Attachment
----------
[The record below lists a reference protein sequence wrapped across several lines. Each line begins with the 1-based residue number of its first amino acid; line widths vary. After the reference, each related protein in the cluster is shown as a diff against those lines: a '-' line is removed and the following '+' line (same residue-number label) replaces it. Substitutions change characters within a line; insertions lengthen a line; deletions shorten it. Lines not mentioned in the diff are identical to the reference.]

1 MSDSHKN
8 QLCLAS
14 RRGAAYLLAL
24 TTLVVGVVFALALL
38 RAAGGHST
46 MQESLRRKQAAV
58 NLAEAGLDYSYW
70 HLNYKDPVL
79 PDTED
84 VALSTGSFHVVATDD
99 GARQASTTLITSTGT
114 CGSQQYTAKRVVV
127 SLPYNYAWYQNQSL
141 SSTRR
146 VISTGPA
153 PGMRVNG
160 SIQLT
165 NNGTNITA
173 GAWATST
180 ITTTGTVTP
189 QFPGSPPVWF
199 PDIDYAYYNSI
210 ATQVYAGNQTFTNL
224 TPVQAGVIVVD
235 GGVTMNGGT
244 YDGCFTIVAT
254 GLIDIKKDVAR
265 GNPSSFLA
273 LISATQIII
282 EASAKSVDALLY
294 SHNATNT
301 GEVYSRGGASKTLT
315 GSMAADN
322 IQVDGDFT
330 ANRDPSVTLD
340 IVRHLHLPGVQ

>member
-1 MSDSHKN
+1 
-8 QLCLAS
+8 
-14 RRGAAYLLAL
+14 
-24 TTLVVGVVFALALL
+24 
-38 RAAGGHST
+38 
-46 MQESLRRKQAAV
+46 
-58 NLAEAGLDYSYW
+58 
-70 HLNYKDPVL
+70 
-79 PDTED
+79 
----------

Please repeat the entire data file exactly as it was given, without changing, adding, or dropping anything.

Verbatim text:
[The record below lists a reference protein sequence wrapped across several lines. Each line begins with the 1-based residue number of its first amino acid; line widths vary. After the reference, each related protein in the cluster is shown as a diff against those lines: a '-' line is removed and the following '+' line (same residue-number label) replaces it. Substitutions change characters within a line; insertions lengthen a line; deletions shorten it. Lines not mentioned in the diff are identical to the reference.]

1 MSDSHKN
8 QLCLAS
14 RRGAAYLLAL
24 TTLVVGVVFALALL
38 RAAGGHST
46 MQESLRRKQAAV
58 NLAEAGLDYSYW
70 HLNYKDPVL
79 PDTED
84 VALSTGSFHVVATDD
99 GARQASTTLITSTGT
114 CGSQQYTAKRVVV
127 SLPYNYAWYQNQSL
141 SSTRR
146 VISTGPA
153 PGMRVNG
160 SIQLT
165 NNGTNITA
173 GAWATST
180 ITTTGTVTP
189 QFPGSPPVWF
199 PDIDYAYYNSI
210 ATQVYAGNQTFTNL
224 TPVQAGVIVVD
235 GGVTMNGGT
244 YDGCFTIVAT
254 GLIDIKKDVAR
265 GNPSSFLA
273 LISATQIII
282 EASAKSVDALLY
294 SHNATNT
301 GEVYSRGGASKTLT
315 GSMAADN
322 IQVDGDFT
330 ANRDPSVTLD
340 IVRHLHLPGVQ

>member
-1 MSDSHKN
+1 
-8 QLCLAS
+8 
-14 RRGAAYLLAL
+14 
-24 TTLVVGVVFALALL
+24 
-38 RAAGGHST
+38 
-46 MQESLRRKQAAV
+46 
-58 NLAEAGLDYSYW
+58 
-70 HLNYKDPVL
+70 
-79 PDTED
+79 